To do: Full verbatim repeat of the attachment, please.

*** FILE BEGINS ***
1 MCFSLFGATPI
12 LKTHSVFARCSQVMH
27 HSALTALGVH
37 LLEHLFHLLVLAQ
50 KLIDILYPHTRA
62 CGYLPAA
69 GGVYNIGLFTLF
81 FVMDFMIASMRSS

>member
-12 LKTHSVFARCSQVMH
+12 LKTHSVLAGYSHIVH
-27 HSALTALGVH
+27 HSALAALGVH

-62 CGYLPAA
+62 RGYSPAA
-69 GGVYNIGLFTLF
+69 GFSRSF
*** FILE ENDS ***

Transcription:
1 MCFSLFGATPI
12 LKTHSVFARCSQVMH
27 HSALTALGVH
37 LLEHLFHLLVLAQ
50 KLIDILYPHTRA
62 CGYLPAA
69 GGVYNIGLFTLF
81 FVMDFMIASMRSS

>member
-12 LKTHSVFARCSQVMH
+12 LKTHSVLAGYSHIVH
-27 HSALTALGVH
+27 HSALAALGVH

-62 CGYLPAA
+62 RGYSPAA
-69 GGVYNIGLFTLF
+69 GFSRSF